Top Performers Have a Superpower: Happiness


The toll that working through the global pandemic has taken on employees’ job satisfaction and emotional well-being has focused business leaders on fostering workforce happiness as never before. While many — if not most — of us are motivated by genuine caring for the people who power our organizations, we also intuitively know that employee happiness should boost job performance. Still, two nagging questions remain: Which comes first, succeeding and then being happy, or being happy and then succeeding? And just how much does initial happiness matter?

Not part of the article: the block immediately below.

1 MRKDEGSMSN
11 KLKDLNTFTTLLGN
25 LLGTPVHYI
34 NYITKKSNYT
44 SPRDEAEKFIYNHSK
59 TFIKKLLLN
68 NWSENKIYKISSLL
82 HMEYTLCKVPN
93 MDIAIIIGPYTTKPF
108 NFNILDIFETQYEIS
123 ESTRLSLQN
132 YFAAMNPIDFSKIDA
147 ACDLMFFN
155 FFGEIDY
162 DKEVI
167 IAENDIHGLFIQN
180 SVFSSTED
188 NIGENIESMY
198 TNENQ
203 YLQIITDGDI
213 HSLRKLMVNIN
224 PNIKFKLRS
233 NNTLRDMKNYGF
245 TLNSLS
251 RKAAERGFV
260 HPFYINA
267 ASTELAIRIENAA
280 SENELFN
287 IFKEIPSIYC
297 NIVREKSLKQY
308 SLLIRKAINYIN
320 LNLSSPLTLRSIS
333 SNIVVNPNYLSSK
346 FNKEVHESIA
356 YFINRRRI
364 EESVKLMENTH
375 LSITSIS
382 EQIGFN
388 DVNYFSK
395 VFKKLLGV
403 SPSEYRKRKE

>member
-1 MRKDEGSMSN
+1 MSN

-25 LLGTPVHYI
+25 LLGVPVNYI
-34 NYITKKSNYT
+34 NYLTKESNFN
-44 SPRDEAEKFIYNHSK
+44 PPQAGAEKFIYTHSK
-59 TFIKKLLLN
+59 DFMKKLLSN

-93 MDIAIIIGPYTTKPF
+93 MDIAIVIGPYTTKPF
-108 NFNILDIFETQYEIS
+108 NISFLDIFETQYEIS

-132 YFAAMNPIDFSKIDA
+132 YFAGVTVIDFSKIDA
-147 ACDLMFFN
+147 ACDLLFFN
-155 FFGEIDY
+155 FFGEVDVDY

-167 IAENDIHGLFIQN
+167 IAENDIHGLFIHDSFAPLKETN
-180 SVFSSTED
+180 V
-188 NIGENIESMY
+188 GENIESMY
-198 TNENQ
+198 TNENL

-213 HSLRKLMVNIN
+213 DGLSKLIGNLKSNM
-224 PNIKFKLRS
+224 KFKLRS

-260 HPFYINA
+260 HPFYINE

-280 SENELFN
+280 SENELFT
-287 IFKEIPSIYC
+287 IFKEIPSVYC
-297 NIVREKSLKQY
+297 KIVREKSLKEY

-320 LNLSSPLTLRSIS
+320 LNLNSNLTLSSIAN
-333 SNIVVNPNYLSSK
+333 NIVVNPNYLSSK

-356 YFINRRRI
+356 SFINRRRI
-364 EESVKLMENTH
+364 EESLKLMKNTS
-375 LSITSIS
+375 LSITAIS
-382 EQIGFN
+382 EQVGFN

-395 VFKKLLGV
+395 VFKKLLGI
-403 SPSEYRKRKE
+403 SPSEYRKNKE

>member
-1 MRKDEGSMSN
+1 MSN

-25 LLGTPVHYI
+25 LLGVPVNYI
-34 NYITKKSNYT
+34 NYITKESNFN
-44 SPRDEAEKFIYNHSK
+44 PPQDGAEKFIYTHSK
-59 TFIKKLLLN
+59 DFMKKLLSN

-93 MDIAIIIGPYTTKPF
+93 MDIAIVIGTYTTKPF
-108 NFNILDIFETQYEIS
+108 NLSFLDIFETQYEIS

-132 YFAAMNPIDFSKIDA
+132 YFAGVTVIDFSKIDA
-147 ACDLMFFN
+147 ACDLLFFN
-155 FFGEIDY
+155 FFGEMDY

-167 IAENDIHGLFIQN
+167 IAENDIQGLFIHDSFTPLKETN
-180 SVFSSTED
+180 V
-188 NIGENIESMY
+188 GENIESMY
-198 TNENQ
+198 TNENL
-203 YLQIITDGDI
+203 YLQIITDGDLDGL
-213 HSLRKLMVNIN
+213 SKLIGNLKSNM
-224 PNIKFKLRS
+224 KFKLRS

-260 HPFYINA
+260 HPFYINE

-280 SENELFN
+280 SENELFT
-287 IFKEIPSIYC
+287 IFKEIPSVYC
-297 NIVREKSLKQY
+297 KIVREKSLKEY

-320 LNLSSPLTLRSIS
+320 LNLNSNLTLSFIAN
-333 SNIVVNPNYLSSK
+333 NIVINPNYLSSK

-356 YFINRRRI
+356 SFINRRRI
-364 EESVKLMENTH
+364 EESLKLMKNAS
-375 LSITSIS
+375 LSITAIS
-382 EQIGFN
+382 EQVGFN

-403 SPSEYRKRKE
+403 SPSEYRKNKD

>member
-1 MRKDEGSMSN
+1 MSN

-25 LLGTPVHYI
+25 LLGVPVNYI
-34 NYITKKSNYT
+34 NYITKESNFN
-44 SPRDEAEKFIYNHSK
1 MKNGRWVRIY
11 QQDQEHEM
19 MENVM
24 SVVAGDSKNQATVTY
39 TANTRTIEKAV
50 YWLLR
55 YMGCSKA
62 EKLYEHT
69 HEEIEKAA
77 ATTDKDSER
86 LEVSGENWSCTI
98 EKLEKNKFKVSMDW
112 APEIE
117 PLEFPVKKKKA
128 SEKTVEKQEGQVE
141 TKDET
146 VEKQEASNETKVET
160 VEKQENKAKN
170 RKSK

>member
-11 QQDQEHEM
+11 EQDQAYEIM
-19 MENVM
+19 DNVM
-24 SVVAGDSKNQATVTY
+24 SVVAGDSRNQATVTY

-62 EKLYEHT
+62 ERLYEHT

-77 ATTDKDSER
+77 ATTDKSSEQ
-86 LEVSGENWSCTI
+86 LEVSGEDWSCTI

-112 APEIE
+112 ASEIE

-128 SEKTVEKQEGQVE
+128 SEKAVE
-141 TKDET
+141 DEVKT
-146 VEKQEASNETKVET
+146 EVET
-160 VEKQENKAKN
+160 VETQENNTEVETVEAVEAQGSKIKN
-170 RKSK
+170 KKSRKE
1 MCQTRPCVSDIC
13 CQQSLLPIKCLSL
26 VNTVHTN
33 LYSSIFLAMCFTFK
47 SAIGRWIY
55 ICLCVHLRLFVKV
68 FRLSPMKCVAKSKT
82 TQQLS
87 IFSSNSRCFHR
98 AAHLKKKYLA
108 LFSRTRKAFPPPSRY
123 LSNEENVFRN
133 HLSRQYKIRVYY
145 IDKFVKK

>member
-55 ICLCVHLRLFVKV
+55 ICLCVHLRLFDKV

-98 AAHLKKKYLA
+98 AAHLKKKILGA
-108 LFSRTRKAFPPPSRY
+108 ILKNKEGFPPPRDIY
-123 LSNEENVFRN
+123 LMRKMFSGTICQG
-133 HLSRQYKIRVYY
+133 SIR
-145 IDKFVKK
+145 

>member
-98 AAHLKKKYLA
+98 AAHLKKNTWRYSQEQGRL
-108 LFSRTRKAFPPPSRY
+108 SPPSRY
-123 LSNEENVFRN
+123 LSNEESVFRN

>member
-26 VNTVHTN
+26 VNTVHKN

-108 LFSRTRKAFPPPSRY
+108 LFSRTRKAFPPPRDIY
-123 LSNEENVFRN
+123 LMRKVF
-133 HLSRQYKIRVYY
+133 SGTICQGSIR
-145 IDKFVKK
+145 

The results of our recent research, published in the Journal of Happiness Studies, have gotten us one big step closer to answering those two questions. For our study, we followed almost 1 million U.S. Army soldiers for nearly five years. We first asked them to rate their well-being — their happiness, if you will — along with their optimism, and then tracked which soldiers later received awards based on their job performance. We collected our data in the midst of the wars in Iraq and Afghanistan, so the stakes were high: Some of those awards were for exemplary assigned job performance, while others were earned for extraordinary performance in heroic actions. Receiving an award in the Army, either for exemplary job performance or for heroism, is a relatively rare event. Of the nearly 1 million soldiers in our sample, only 12% received an award of any type during the five years that we ran the study.

While we expected that well-being and optimism would matter to performance, we were taken aback by just how much they mattered.